(I don’t want to seem like I’m shitting on how great we have it now for clothes and martials or anything, because YAY!! but also, I’d love to get my mits on a bolt of real Muslin) 

archaeologists recently found some Bronze Age fabric woven on site and preserved in marsh in England. it’s fine to die for. they were exporting it and trading into Asia.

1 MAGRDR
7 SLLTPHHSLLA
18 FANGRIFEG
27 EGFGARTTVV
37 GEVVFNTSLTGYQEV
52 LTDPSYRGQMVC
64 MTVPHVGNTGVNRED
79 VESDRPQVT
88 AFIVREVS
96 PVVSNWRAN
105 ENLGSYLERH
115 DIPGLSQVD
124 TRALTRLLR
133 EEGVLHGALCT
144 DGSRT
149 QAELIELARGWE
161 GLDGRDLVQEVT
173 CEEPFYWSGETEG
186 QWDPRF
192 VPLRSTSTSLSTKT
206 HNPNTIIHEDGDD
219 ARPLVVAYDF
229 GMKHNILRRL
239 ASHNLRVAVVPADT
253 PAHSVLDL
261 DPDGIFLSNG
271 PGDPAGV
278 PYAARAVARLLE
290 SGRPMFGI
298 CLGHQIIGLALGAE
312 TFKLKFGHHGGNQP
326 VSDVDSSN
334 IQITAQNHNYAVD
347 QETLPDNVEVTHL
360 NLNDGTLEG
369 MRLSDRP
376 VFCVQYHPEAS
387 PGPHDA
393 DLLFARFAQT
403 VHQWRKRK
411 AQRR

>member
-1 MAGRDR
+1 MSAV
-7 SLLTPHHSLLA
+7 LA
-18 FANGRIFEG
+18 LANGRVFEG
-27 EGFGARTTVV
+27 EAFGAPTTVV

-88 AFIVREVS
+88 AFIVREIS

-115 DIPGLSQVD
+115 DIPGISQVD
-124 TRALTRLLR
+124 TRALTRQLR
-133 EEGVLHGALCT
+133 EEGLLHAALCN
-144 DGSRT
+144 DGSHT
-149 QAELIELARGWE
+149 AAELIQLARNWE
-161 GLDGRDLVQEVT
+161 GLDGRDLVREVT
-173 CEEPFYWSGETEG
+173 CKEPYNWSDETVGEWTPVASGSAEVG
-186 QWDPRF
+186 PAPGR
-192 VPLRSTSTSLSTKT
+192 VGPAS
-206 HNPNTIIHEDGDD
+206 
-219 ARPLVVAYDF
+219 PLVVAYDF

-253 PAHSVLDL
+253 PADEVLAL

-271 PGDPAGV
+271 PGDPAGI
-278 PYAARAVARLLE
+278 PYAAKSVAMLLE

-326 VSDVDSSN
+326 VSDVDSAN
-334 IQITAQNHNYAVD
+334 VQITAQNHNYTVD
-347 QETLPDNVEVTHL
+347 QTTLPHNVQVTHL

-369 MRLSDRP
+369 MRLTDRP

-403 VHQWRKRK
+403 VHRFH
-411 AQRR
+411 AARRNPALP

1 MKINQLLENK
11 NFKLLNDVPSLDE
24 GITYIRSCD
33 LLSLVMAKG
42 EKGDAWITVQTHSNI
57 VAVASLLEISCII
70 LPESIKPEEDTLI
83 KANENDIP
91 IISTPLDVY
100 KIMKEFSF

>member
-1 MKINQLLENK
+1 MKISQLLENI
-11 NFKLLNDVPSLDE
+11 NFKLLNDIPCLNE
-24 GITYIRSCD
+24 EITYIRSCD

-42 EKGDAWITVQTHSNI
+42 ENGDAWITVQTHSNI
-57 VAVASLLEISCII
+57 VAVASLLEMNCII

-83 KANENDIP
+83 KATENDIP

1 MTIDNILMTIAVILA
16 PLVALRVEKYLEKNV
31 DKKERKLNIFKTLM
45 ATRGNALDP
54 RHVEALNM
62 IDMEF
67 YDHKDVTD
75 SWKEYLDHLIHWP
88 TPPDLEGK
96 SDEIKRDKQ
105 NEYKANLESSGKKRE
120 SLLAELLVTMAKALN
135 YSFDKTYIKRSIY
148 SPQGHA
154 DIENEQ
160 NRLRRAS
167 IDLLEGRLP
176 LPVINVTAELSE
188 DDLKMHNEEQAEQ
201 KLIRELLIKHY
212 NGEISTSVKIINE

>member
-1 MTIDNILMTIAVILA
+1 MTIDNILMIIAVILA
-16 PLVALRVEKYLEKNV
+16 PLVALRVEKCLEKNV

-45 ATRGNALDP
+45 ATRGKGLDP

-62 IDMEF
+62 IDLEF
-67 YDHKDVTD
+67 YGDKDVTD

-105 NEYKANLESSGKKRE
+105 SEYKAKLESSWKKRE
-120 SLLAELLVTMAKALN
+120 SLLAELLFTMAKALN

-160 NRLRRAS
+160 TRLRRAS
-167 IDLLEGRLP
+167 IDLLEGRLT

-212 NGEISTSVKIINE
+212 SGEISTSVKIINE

I’m not into fashion, but I love reading about the history and evolution of it.


My favorite textile history fact is that the ancient Romans loved really sheer, floaty silks, but at the time the fashion in China, where the silk was produced, was for heavy, intricate brocades. So the Romans would import the heavier fabrics, painstakingly unravel them, and use the silk thread to weave the fabric they liked.

bramblepatch: countlessscreamingargonauts: scarimor: bmwiid: woodsmokeandwords: uidu-regani: tardygrading: spazzbot: ardatli: a...